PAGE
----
Your prenatal vitamin can be essential in the months leading up to conception—and doctors recommend starting one at least three months before trying to conceive. It can help improve egg quality and optimize outcomes.
But once you become pregnant, it’s just as important to keep up with your supplements as your fetus continues to develop and grow at a rapid rate. Which can be easier said than done when you’re dealing with those early pregnancy symptoms including exhaustion and nausea.
Why is it important to take your prenatal during pregnancy?
All nutrients are required for the rapid cellular division happening in the growing fetus, so prenatals are an insurance policy that you are getting all the necessary nutrients required for fetal development. Certain nutrients are in higher demand, like Vitamins D, A, C and B12, Iron, Choline and Omega-3.
When during pregnancy is it most important to take your prenatal?
Cellular division is occurring most rapidly in early pregnancy, when rapid cell division and growth is occurring, and up until about 14-weeks gestation. During the first 18 weeks of pregnancy, the neural tube is closing, so Folate specifically is necessary until then to support that process. Folate is still used beyond 18 weeks because it supports many cellular functions including DNA protection and repair, and protein metabolism. Prenatals also typically contain iron and during pregnancy the body builds blood to support the fetus—in fact blood increases by up to 50 percent during pregnancy! There can also be serious complications of iron deficiency in all stages of pregnancy and especially in the first and third trimester.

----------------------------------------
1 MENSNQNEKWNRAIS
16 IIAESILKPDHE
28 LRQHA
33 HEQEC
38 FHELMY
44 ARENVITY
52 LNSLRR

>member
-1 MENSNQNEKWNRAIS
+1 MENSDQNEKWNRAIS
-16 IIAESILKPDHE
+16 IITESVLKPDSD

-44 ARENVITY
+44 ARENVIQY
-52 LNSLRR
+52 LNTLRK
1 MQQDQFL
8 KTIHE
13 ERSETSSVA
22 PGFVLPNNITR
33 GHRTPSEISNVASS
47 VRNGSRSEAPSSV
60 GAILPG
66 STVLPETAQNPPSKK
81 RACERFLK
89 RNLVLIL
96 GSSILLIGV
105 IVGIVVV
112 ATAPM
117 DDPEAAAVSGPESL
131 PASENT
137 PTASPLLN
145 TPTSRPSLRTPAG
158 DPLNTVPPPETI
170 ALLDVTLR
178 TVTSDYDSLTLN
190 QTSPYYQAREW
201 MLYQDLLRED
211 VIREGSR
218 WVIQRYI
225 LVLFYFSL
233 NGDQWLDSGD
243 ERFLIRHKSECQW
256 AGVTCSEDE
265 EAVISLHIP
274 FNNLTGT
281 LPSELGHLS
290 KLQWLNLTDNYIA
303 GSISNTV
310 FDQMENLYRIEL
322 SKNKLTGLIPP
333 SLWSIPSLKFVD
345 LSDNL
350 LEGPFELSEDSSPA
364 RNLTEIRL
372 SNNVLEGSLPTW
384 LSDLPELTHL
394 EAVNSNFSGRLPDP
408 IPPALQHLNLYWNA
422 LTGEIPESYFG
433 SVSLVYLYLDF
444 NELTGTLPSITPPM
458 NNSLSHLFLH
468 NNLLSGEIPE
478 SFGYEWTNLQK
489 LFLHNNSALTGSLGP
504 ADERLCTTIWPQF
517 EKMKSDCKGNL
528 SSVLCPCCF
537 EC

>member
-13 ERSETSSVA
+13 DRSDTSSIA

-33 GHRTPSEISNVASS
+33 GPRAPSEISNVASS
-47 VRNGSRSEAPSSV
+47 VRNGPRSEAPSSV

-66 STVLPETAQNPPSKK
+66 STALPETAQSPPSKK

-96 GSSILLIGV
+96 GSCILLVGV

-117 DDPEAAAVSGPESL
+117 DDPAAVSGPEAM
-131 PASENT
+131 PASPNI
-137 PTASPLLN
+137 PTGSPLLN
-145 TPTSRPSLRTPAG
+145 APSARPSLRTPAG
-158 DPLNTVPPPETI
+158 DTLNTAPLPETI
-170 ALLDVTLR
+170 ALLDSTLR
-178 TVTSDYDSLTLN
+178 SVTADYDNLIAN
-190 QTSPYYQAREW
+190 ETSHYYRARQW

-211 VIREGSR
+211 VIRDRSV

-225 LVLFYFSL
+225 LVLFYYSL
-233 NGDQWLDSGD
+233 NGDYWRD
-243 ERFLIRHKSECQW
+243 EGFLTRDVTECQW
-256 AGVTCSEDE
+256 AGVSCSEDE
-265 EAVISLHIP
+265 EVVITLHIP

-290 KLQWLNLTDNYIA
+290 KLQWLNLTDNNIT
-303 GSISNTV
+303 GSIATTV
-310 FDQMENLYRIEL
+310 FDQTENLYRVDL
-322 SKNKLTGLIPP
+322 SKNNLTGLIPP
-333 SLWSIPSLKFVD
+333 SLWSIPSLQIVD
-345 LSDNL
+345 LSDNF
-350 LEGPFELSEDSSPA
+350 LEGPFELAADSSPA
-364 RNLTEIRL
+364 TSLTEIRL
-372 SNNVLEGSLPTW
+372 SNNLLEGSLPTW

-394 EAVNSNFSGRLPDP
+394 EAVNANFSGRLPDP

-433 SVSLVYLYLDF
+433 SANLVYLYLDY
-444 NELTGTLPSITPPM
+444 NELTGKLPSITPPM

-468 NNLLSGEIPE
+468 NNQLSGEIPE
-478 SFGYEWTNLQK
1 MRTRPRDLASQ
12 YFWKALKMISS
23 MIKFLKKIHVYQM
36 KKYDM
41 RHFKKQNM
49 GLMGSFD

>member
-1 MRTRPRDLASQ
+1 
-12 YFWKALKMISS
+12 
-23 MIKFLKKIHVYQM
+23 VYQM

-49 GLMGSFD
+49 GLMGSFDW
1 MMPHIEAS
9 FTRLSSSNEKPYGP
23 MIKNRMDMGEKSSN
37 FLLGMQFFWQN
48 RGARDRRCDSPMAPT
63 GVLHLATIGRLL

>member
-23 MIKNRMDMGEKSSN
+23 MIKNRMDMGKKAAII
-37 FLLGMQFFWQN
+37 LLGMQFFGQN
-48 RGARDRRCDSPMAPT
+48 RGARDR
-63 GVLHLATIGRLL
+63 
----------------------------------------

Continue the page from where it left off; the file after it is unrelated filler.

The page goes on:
What happens if you accidentally forget to take your prenatal?
The answer to this depends on where you are in your pregnancy journey. While it’s recommended to take a prenatal before becoming pregnancy through to postpartum, it’s especially important in the first trimester.
For a day?
Don’t worry if you miss a day, it happens.
For a week?
If you tend to eat a healthy diet and aren’t at risk of any vitamin deficiencies, then you shouldn’t worry too much about this either.
For a month?
Forgetting to take your prenatal for a month (or more) can be risky, especially in the first trimester. Try to make taking your prenatal part of your daily routine (for example, with breakfast every morning) to minimize missed doses or, come up with a system that helps you remember. Bird&Be supplements are packages in daily doses (one day per sachet) and come in boxes of 30—if you start a new box on day one of the month, then you’ll know by day 10 you should have 20 left, by day 15 you should have 15 left and so on.
Can you “make up” for forgetting to take your prenatal by taking extra doses?
There is usually no need to double up on prenatals if you miss doses. A lot of the nutrients are water soluble and only so much can be absorbed by the body at once, while others can cause side effects in higher doses. Just pick up where you left off and start taking them regularly.